Key Facts About Malaria
- Malaria is a life-threatening disease caused by parasites that are transmitted to people through the bites of infected female mosquitoes.
- About 3.2 billion people – almost half of the world’s population – are at risk of malaria.
- Young children, pregnant women and non-immune travellers from malaria-free areas are particularly vulnerable to the disease when they become infected.
- Malaria is preventable and curable, and increased efforts are dramatically reducing the malaria burden in many places.
- Between 2000 and 2015, malaria incidence among populations at risk (the rate of new cases) fell by 37% globally. In that same period, malaria death rates among populations at risk fell by 60% globally among all age groups, and by 65% among children under 5.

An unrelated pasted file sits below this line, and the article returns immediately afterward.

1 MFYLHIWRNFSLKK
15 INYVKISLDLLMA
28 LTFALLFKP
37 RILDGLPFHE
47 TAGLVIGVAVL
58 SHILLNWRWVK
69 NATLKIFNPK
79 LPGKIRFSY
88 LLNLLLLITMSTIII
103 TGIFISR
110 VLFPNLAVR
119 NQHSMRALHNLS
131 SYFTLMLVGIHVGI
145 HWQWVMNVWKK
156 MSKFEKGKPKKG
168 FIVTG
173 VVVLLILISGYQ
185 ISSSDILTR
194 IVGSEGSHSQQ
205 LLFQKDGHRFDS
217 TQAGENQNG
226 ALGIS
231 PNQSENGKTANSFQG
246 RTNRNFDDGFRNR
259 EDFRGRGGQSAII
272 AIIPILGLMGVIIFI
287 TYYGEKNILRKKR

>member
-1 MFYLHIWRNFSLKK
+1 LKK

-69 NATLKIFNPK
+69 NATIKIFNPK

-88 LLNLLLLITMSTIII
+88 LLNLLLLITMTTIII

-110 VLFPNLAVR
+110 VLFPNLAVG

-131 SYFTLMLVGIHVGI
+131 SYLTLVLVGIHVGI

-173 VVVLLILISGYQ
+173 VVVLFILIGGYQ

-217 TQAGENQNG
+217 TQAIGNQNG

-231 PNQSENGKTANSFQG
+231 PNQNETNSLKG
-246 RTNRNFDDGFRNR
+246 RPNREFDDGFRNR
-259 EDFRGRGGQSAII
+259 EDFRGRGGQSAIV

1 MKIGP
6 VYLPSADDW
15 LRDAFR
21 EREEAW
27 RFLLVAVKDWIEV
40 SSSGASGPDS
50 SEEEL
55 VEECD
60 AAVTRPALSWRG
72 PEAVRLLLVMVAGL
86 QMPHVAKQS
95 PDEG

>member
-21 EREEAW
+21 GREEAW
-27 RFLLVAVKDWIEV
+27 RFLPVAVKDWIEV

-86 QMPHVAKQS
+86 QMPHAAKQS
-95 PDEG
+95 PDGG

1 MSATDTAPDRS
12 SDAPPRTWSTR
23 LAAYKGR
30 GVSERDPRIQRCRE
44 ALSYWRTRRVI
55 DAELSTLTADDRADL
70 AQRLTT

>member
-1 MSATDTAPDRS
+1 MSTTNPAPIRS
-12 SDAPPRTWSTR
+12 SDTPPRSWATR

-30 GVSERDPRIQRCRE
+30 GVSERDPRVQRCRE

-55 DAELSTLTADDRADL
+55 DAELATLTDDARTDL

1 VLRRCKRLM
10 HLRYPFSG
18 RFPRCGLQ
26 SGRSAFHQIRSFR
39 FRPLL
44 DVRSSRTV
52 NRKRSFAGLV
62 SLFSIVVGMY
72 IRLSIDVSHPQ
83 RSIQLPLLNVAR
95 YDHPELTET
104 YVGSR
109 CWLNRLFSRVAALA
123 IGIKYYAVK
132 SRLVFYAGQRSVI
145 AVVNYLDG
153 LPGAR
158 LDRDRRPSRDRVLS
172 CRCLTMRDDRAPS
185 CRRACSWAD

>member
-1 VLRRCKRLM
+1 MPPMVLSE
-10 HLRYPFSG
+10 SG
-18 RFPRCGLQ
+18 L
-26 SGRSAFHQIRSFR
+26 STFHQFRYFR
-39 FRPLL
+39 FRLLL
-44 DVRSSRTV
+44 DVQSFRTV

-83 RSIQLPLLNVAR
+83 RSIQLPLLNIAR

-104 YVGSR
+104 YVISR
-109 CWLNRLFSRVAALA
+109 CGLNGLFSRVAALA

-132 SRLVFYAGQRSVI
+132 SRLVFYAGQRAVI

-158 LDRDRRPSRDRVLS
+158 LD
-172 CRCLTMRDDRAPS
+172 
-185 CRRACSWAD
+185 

- Sub-Saharan Africa carries a disproportionately high share of the global malaria burden. In 2015, the region was home to 88% of malaria cases and 90% of malaria deaths.
Symptoms of Malaria
Malaria is an acute febrile illness. In a non-immune individual, symptoms appear 7 days or more (usually 10–15 days) after the infective mosquito bite. The first symptoms – fever, headache, chills and vomiting – may be mild and difficult to recognize as malaria. If not treated within 24 hours, P. falciparum malaria can progress to severe illness, often leading to death.
Children with severe malaria frequently develop one or more of the following symptoms: severe anaemia, respiratory distress in relation to metabolic acidosis, or cerebral malaria. In adults, multi-organ involvement is also frequent. In malaria endemic areas, people may develop partial immunity, allowing asymptomatic infections to occur.